I thought we’d do one last ‘Friday Facts’ on unsung pollinator heroes before moving on to another subject next week. Today I am taking a quick look at moths as they can be overlooked in favour of the more glamourous butterfly yet have recently been shown to be much more important pollinators than previously thought.
Apart from one of them eating holes in your favourite sweater there are a number of key differences between moths and butterflies which might be interesting to look at. The differences below are not exclusive to either moth or butterfly they are the general rule.
While moths are not always nocturnal they do tend to be evening or night fliers; this has a bearing on their colour as there is not much point in being brightly coloured if it’s too dark to be seen. Butterflies use their bright colours as a means of identification while moths locate each other using weaving flight patters, sound or smell. Nocturnal moths tend to have more drab colour schemes designed to blend with their habitat when they are resting during the day.
The patterns on both butterfly and moth wings are made up of tiny scales made from modified hairs on the surface of their wings. The scales are pigmented to display colour but also effect pattern by diffracting light through a microscopic structure of ribs and holes. It is the scales that rub off on your hand when you handle a moth or butterfly and why you should handle them with care (even if they have eaten your socks).
Butterflies and moths also hold their wings differently. Butterflies tend to hold their wings upright unless they are deliberately showing off or warming themselves in the sun. Moths, on the other hand, hold their wings flat along their backs.
A butterfly antenna usually has a little bulb on the end while a moth’s antenna tapers to a point. Moth’s antennae can be a single filament or feathery in appearance, this is often dependent on the sex of the moth. Male moths are more likely to have feathered antennae as they detect females by smell so need a wider surface area for their scent receptors.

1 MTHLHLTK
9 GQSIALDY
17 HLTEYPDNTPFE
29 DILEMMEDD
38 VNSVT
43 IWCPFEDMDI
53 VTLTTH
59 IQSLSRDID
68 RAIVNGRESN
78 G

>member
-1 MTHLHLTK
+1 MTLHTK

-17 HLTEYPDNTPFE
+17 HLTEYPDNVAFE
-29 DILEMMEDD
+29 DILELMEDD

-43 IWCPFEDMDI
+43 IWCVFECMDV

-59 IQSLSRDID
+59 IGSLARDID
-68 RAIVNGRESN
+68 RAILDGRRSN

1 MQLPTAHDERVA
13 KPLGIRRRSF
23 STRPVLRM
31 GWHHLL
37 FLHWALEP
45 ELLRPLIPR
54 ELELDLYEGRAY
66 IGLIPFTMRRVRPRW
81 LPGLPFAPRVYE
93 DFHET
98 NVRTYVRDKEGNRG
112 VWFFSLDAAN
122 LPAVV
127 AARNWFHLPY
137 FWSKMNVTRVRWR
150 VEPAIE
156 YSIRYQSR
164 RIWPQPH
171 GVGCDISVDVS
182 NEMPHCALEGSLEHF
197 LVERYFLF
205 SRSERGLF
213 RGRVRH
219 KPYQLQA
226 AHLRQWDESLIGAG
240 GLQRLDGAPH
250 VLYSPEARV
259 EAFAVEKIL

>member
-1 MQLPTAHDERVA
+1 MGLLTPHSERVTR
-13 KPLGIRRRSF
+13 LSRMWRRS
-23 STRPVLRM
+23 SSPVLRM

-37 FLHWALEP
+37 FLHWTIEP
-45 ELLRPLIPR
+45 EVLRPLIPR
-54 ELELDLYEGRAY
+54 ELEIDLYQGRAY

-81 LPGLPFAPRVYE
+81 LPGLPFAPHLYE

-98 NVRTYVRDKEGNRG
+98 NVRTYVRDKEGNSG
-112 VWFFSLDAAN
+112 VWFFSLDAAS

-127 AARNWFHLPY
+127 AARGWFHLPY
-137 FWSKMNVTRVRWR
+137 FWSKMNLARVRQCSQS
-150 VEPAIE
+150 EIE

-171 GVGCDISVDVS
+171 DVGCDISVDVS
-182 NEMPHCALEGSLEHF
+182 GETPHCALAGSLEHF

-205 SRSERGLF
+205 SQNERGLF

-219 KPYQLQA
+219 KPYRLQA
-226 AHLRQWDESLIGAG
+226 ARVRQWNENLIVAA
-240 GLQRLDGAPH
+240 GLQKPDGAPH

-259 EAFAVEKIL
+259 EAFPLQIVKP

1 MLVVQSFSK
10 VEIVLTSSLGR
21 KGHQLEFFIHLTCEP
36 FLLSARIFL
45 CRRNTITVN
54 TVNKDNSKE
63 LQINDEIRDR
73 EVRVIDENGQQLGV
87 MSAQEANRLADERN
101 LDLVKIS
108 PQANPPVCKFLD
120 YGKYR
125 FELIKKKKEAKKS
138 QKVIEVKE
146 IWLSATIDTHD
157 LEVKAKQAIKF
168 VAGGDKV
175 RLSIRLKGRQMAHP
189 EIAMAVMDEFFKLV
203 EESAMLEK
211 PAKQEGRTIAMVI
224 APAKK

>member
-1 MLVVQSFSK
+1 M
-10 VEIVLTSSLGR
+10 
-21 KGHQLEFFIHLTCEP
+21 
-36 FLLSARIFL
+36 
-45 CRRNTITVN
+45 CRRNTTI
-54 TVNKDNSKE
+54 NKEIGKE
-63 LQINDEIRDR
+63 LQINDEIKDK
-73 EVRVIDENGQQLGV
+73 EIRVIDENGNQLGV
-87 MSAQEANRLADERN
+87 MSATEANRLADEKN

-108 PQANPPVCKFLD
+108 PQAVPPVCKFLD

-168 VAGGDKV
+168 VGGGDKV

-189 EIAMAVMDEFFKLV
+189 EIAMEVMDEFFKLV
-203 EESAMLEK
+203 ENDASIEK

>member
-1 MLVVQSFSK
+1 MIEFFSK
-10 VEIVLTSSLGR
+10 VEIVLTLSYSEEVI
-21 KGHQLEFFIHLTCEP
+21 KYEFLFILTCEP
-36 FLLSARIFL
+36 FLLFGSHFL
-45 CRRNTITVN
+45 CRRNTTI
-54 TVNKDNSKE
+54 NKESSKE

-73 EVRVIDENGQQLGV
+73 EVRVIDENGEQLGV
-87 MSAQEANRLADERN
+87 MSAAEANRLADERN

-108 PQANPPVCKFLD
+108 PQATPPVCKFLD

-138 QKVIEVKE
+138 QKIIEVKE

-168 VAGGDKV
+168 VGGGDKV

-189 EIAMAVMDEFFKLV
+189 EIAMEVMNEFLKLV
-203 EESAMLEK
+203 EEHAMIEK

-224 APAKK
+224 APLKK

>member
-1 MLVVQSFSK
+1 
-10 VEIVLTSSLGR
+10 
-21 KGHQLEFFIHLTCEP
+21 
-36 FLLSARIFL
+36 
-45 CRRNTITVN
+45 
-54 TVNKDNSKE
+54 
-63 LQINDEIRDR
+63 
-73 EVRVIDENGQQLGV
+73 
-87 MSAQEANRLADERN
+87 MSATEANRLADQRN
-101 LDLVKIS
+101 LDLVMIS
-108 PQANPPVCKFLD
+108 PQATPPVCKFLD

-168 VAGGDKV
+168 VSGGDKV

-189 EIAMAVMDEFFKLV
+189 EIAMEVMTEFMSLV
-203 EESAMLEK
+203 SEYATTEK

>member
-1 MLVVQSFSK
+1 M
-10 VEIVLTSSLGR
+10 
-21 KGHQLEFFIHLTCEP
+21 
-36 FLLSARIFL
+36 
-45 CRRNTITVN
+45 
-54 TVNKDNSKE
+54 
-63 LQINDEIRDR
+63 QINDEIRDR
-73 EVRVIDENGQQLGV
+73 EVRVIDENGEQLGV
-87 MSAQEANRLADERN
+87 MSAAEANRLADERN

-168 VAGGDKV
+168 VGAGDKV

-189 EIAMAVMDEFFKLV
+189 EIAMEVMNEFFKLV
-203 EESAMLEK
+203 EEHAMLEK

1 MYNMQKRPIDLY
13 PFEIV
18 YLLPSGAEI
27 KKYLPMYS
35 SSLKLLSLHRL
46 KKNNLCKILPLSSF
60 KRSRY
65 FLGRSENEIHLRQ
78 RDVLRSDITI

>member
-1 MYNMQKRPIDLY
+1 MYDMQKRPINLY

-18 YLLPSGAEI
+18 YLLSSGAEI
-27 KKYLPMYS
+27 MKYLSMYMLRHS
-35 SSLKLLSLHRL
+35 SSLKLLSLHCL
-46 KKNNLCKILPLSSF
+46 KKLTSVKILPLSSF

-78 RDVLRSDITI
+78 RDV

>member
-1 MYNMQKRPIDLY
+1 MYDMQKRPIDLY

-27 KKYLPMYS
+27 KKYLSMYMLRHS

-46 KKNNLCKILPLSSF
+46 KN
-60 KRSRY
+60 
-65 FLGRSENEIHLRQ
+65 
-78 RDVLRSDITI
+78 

Moths as pollinators
It had now been shown that moths play a much broader role than previously suspected. Studies by the universitioes of York, Newcastle and Hull have shown the moths ability to disperse pollen over large distances. Bees are excellent pollinators but will only service a territory within the environs of the nest while moths don’t have ties to a particular area. This is important from a biodiversity point of view as pollen is spread and flowers fertilized from a wider gene pool.
To attract and support moths in your garden plant flowers that release their scent in the evening. Top garden plants for moths include:
- Argentinian Vervain – Verbena bonariensis
- Buddleia – Buddleja davidii
- Common Jasmine – Jasminum officinale
- Evening Primrose – Oenothera biennis
- Globe Artichoke – Cynara cardunculus
- Hebe spp.
- Honeysuckle – Lonicera periclymenum
- Miss Willmott’s Ghost – Eryngium giganteum
- Sweet Rocket – Hesperis matronalis
- Tobacco Plant – Nicotiana alata
Moths and the food chain
Moths are also an important food source for nocturnal wildlife including spiders, bats, owls and small mammals. Birds like blue tits, great tits and robins also feed on moth caterpillars.
Pollinator friendly plant packs
We are now expanding our range of ready to plant seedling packs to include more wildlife friendly annual and perennial plants. If you would like to view our expanding wildlife planting planting pack please click the blue button below.
That’s it for now, I’ll see you next week!